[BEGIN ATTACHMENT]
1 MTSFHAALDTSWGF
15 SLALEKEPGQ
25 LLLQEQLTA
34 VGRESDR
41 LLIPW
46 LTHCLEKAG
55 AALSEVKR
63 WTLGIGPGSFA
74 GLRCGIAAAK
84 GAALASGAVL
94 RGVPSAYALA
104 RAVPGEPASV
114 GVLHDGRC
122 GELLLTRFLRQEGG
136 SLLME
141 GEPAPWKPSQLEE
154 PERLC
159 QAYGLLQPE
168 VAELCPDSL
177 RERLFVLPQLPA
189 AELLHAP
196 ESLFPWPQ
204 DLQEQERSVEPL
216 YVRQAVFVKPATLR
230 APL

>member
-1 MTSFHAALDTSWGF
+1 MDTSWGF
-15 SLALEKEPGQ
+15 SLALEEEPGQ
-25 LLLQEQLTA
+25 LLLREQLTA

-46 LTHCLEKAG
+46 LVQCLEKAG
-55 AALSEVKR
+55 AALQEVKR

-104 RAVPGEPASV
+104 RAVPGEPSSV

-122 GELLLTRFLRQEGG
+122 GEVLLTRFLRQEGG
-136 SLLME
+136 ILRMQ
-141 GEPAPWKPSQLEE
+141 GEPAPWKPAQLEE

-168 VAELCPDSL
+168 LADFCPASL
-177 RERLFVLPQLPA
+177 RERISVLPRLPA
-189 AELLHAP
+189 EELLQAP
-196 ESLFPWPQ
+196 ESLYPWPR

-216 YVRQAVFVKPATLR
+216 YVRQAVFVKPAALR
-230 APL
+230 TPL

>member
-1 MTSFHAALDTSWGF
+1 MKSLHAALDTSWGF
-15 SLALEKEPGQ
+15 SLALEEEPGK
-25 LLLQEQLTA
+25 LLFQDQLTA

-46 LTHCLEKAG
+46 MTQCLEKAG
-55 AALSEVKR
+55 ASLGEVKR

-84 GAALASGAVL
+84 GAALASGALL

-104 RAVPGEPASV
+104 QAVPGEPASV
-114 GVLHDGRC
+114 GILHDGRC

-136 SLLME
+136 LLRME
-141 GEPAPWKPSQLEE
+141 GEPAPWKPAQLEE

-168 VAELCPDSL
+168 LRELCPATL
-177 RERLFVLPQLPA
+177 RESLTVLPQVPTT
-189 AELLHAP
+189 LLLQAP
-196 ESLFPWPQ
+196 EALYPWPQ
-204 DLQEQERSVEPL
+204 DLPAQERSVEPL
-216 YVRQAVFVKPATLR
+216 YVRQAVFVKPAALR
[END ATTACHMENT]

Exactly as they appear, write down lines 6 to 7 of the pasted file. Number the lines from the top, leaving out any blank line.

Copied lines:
46 LTHCLEKAG
55 AALSEVKR